In my sojourn on ink, I mentioned jovially that it is virtually dirty water. This means, most of what we know about surface tension of water applies to ink.
Surface tension is a property/ability of the surface of a liquid to form an elastic sheet at the boundary with surrounding material, may it be solid or gaseous. Without surface tension, insects could not walk on water or one liquid sit on top of another, such as water of a puddle and that of a raindrop, an ant on top of it as well as their reflection. (The latter has nothing to do with surface tension, but it looks good.)
Surface tension determines the degree and style of contact with other materials and is the cause of Capillary action.
Surface tension is the reason why liquids form drops in free fall, sometimes perfect spheres. A good example is a pellet or shot tower. The diameter of those spheres depends on a material’s characteristics and the environmental condition.
Drops sitting on a surface attain a shape depending on the characteristics of both, the liquid as well as the surface. The quality of the latter is called the wettability.
Following are two extreme samples demonstrating wettability:
A dewdrop sitting on a leaf: The waxy surface of the leaf is non-wettable, and the drop pulls into a shape with the smallest surface area, a sphere, thus minimising the contact area.
…and water on a wettable surface
I am not going to elaborate on the general aspects of physics and chemistry on surface tension. There are excellent articles on the net. I like to refer to Wikipedia.
Let’s look at the physics, as far as it concerns the feed and ink. In drawing 1, you see the above photos expressed in physics terms. They describe what is called surface reaction (including characteristics of gas, liquid and solid), whereby wettability is expressed by the contact angle θ, pronounced theta.
The upper sketch of drawing 1 describes the situation in the photo 2, the dew-drop on the leaf. The more non-wettable, hydrophobic a surface is (gas or solid), the more a drop contracts into a sphere and reduces the contact area, the larger the contact-angle θ is. It is measured on the inside of the liquid.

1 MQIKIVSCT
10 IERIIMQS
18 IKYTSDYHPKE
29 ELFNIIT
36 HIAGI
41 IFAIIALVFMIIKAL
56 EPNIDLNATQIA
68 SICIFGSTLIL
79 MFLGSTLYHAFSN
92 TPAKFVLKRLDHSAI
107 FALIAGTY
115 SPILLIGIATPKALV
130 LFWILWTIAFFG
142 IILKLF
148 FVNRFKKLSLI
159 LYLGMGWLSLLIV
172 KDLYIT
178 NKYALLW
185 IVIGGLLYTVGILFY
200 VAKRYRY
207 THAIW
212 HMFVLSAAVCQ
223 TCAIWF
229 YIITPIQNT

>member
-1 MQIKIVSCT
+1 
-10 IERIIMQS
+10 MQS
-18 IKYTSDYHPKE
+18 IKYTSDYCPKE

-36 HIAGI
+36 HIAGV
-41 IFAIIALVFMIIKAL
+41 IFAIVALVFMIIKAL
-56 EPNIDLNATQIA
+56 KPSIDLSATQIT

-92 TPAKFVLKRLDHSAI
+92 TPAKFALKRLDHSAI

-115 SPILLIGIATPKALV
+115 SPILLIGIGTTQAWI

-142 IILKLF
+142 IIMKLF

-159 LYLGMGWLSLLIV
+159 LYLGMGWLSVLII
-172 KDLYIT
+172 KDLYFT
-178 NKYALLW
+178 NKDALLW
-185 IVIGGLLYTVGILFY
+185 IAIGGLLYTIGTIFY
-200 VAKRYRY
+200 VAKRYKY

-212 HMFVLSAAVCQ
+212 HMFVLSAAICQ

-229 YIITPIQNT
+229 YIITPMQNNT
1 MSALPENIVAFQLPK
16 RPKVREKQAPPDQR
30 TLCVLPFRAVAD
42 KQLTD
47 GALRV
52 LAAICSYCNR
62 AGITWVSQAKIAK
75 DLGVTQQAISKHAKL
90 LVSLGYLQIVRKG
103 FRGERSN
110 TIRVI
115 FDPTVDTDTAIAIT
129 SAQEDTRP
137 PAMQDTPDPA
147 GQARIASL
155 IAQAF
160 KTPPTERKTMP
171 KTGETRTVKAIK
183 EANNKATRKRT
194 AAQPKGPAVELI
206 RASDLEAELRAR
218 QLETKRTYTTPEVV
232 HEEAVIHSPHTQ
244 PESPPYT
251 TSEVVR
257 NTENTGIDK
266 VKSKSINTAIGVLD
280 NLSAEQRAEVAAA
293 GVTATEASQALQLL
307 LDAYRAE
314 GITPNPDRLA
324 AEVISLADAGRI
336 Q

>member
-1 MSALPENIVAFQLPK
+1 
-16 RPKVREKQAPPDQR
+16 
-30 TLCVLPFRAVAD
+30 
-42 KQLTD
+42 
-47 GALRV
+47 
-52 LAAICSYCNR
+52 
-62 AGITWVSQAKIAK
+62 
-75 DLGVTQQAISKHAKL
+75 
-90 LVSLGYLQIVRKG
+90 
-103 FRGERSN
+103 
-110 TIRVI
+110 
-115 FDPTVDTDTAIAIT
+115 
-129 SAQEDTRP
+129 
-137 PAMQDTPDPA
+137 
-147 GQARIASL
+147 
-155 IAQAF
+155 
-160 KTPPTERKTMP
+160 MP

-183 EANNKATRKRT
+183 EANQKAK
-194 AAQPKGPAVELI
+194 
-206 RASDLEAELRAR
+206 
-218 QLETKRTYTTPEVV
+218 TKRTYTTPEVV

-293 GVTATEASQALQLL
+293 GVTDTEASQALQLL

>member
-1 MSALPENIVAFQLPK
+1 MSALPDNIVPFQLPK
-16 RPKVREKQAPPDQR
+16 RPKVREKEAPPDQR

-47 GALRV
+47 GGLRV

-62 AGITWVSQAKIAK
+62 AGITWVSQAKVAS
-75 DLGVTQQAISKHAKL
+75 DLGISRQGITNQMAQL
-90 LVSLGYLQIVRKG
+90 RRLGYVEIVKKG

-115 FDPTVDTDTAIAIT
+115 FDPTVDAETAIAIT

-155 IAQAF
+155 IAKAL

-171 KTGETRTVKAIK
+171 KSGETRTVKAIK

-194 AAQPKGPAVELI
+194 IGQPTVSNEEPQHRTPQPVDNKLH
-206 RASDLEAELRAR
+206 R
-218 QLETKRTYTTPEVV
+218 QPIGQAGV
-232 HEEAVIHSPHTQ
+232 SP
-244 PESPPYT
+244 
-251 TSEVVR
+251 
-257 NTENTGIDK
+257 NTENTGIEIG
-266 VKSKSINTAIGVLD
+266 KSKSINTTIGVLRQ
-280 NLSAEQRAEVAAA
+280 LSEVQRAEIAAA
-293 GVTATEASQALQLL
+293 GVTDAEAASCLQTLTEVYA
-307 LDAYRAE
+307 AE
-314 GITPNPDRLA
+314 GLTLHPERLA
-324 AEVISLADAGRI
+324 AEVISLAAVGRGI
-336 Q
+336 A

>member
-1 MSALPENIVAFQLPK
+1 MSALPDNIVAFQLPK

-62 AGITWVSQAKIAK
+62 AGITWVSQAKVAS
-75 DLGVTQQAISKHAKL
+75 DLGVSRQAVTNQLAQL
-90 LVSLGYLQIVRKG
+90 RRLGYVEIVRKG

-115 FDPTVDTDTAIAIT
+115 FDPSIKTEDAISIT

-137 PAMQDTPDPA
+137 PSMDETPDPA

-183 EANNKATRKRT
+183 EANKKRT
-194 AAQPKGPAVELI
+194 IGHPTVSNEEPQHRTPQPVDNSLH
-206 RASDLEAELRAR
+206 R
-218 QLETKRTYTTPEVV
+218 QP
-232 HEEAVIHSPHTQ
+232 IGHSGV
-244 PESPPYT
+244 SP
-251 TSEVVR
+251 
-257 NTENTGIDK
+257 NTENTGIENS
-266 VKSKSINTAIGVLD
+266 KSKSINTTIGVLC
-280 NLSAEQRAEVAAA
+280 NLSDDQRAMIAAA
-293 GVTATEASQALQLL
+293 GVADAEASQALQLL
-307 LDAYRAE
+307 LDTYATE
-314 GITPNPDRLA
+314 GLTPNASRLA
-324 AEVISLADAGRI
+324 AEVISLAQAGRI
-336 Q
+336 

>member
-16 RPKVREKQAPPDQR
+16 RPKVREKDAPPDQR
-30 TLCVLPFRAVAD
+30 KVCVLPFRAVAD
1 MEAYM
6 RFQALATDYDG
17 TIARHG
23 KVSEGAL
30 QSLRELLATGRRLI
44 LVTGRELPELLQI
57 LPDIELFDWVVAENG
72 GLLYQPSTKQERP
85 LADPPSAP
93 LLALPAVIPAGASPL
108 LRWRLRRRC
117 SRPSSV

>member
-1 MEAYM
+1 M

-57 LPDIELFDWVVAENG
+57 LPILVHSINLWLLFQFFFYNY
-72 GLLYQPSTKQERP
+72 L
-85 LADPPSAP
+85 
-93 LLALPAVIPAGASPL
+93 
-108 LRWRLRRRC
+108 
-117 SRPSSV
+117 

Vice versa, shown in the lower sketch of drawing 1, the more wettable, hydrophilic a surface is, the more a drop spreads itself onto the surface, and the smaller the contact angle θ is. This describes the situation in photo 3.
Surface reaction also applies to vertical or sloped surfaces. This spreading and contracting of the liquid’s skin causes the rise or suppression of liquid between two plates with a narrow enough distance and also in pipes (round, square or rectangular) of small enough cross-section. This is called the capillary action, and I describe it in the next chapter on Capillaries.
In drawing 2, you can see the same liquid (grey colour) rising to different levels. You can regard the red or blue lines as parallel surfaces or tubes. In the latter, the liquid would climb higher. Trust me.
The surface of the red material is hydrophilic (small θ), that of the blue is hydrophobic (large θ). The container’s surface is neutral (θ = 90º). I added the green line for easier comparison.
In the middle is a situation where one surface is ‘blue’ and one ‘red’. You can see how the combination of material and distances of the plates influence the rise or the suppression of the liquid.
Take a moment and evaluate the image. It is good to develop a sense for this, so you do not need to think about it later when we talk about the design of the feed.
In a fountain pen, we have at least three different materials in contact with the ink: the tank or cartridge, the feed and the nib. Therefore, their surface reaction behaviour will vary, sometimes to our advantage, sometimes not.
The next chapter expands more on Capillaries
Amadeus W. Penmacher